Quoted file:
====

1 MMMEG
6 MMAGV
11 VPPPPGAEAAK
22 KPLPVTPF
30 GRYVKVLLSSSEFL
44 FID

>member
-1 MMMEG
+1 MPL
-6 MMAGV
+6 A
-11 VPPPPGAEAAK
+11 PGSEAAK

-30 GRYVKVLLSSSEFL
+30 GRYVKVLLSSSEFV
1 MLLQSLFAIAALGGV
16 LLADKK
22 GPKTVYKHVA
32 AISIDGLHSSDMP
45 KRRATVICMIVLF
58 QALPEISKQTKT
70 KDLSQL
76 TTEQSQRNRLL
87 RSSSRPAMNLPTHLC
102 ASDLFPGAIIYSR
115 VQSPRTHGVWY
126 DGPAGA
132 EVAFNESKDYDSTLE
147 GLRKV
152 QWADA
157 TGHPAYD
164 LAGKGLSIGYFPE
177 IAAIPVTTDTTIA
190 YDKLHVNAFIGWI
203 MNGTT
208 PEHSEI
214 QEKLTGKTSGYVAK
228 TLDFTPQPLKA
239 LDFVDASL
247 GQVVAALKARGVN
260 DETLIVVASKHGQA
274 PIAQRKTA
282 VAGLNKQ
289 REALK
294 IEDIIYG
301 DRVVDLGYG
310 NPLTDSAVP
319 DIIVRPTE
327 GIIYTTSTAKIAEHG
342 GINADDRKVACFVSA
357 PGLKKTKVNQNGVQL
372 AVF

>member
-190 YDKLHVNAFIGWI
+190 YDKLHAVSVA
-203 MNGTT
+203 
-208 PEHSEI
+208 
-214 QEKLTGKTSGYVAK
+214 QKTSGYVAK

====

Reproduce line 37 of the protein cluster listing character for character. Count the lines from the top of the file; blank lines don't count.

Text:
214 QEKLTGKTSGYVAK